However, the company advertised Subsys as suitable to treat mild pain while it is a very strong opioid (Arizona Accuses). Fentanyl, an active ingredient of Subsys, is a synthetic opioid. Its misuse can have unwanted consequences such as an overdose or even death. Due to the active advertising and involvement of doctors into frauds, Medicare spending on Subsys increased by 76% as of 2015 (Fentanyl Billionaire). Communication is the stage of doing business which includes the exchange of information. Sometimes companies do not follow ethical principles. For example, they provide their customers or partners with invalid information. Nevertheless, companies should make honest and fair communication a part of their policy to attract customers and partners and provide their safety.
Finally, the ethical issue that is appropriate to the case of Insys Therapeutics is Business Relationships (BACW, p. 48). It is usually revealed in the treatment by businesspersons its customers and suppliers. The news reported that insurance company Anthem Inc. had filed “a civil suit alleging that drugmaker Insys Therapeutics Inc. engaged in “fraudulent schemes” to secure reimbursement for the company’s fentanyl painkiller Subsys” (Anthem Files). The suit also accuses Insys Therapeutics of involving some Arizona doctors in fraud through paying them for prescribing Subsys (Arizona Accuses). The investigation revealed the fact that other doctors profited from overprescribing painkillers.
Prosecutors alleged two doctors who cooperated with Insys and gave insurance companies wrong information concerning patients’ diagnoses to prescribe fentanyl (Trial Reveals). Another doctor from Alabama prescribed the painkiller within two years which was estimated at $4.9 million (Under Fire). However, the company faced large financial losses. Its former CEO was arrested which hurt both company’s image and its position in the market (Former Insys).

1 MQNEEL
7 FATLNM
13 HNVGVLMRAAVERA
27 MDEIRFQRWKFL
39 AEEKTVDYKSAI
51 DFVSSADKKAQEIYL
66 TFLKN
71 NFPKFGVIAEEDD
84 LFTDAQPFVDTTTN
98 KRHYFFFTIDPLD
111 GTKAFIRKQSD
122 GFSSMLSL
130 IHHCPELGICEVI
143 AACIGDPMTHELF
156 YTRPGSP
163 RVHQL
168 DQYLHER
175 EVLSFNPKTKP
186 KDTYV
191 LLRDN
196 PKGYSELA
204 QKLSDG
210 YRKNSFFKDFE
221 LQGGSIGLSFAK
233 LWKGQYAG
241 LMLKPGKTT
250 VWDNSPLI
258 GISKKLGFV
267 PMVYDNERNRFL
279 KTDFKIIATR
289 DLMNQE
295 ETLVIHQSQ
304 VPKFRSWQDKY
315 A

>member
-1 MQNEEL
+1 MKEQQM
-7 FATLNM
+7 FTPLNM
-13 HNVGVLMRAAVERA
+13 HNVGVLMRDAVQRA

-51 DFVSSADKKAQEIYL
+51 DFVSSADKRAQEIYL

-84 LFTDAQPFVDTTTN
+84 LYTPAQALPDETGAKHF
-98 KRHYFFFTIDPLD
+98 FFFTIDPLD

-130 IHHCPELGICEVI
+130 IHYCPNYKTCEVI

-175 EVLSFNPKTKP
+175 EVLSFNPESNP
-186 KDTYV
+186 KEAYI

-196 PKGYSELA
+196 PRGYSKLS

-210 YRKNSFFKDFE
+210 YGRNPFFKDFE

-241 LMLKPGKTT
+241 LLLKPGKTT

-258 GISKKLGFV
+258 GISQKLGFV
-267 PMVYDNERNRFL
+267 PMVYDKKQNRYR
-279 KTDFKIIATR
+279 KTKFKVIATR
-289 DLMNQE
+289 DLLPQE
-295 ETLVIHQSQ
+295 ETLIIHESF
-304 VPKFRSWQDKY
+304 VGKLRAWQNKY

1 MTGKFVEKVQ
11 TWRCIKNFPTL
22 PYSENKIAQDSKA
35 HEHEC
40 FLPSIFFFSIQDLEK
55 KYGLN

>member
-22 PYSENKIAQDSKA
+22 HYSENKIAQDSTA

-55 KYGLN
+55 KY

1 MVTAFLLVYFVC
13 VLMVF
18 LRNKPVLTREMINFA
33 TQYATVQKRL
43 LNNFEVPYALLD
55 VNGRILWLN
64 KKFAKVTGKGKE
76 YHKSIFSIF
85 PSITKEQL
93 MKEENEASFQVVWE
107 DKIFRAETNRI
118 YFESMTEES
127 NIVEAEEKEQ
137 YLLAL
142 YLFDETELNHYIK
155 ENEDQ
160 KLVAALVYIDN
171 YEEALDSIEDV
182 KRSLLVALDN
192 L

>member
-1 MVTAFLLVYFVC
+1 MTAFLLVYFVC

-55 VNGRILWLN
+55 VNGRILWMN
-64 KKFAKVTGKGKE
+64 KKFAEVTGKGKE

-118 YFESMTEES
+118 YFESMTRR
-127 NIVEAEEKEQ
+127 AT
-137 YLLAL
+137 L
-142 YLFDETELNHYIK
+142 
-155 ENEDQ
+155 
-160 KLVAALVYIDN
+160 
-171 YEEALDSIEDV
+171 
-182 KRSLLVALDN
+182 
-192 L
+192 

For example, shares of Insys decreased by 11.9% one day and 67% during the year (Former Insys). In case a company fails to lead decent business relationships, it can lose partners, customers, and a good name in general. The loss of efficient business relationships causes the decline of the company. Thus, it is useful for the company to consider various ethical issues in the contemporary competitive market to gain and retain a strong position and receive sustainable profit.
On the whole, I believe that the unethical actions of Insys Therapeutics were unacceptable. As drug producers, they bear a burden of responsibility for the quality of the product which, in turn, guarantees consumers’ safety.
Ferrell, O.C. Business. A Changing World. McGraw-Hill/Irwin, 2013.
Randazzo, Sara. “Arizona Accuses Insys of Fraudulently Marketing Fentanyl Painkiller.” The Wall Street Journal. 2017. Web.
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Walker, Joseph. “Anthem Files Civil Suit Against Insys Therapeutics.” The Wall Street Journal. 2017. Web.
—. “Fentanyl Billionaire Comes Under Fire as Death Toll Mounts from Prescription Opioids.” The Wall Street Journal. 2016. Web.
—. “Former Insys CEO Arrested in Opioid Prescription Kickback Case.” The Wall Street Journal. 2016. Web.
—. “Trial Reveals Deep Ties Between Pair of Doctors and Fentanyl Maker.” The Wall Street Journal. 2017. Web.